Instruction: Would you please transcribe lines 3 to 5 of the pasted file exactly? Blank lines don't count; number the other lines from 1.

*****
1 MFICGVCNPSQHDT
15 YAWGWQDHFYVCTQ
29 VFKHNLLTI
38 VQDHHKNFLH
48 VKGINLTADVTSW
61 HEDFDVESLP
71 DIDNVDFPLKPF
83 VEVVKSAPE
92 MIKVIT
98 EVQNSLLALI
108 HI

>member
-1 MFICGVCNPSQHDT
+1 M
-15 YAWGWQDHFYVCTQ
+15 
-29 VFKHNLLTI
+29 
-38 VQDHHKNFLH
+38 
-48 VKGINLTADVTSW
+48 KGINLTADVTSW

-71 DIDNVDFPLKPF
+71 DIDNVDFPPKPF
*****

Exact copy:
29 VFKHNLLTI
38 VQDHHKNFLH
48 VKGINLTADVTSW